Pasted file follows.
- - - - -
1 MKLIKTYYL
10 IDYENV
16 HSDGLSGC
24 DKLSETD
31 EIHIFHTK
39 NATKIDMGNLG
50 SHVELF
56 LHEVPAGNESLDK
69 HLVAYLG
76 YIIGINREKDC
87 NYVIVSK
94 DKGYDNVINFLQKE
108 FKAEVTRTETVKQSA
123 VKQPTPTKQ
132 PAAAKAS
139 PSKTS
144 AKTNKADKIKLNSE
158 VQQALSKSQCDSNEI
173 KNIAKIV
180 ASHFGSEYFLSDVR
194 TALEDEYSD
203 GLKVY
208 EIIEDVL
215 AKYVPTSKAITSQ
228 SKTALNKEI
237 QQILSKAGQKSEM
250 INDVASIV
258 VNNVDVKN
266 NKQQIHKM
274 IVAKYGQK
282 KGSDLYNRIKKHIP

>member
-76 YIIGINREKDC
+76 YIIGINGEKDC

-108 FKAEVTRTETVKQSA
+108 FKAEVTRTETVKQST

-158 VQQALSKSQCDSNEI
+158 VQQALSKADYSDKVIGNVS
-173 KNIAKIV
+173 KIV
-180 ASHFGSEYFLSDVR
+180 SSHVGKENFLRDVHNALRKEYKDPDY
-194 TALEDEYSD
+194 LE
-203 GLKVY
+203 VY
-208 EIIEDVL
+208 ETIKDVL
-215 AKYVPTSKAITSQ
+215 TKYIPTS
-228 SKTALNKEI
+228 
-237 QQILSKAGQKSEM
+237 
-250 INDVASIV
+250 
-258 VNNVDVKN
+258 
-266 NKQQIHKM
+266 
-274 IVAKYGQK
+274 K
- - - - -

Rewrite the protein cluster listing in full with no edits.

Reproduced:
1 MKLIKTYYL
10 IDYENV
16 HSDGLSGC
24 DKLSETD
31 EIHIFHTK
39 NATKIDMGNLG
50 SHVELF
56 LHEVPAGNESLDK
69 HLVAYLG
76 YIIGINREKDC
87 NYVIVSK
94 DKGYDNVINFLQKE
108 FKAEVTRTETVKQSA
123 VKQPTPTKQ
132 PAAAKAS
139 PSKTS
144 AKTNKADKIKLNSE
158 VQQALSKSQCDSNEI
173 KNIAKIV
180 ASHFGSEYFLSDVR
194 TALEDEYSD
203 GLKVY
208 EIIEDVL
215 AKYVPTSKAITSQ
228 SKTALNKEI
237 QQILSKAGQKSEM
250 INDVASIV
258 VNNVDVKN
266 NKQQIHKM
274 IVAKYGQK
282 KGSDLYNRIKKHIP

>member
-76 YIIGINREKDC
+76 YIIGINGEKDC

-108 FKAEVTRTETVKQSA
+108 FKAEVTRTETVKQST

-158 VQQALSKSQCDSNEI
+158 VQQALSKADYSDKVIGNVS
-173 KNIAKIV
+173 KIV
-180 ASHFGSEYFLSDVR
+180 SSHVGKENFLRDVHNALRKEYKDPDY
-194 TALEDEYSD
+194 LE
-203 GLKVY
+203 VY
-208 EIIEDVL
+208 ETIKDVL
-215 AKYVPTSKAITSQ
+215 TKYIPTS
-228 SKTALNKEI
+228 
-237 QQILSKAGQKSEM
+237 
-250 INDVASIV
+250 
-258 VNNVDVKN
+258 
-266 NKQQIHKM
+266 
-274 IVAKYGQK
+274 K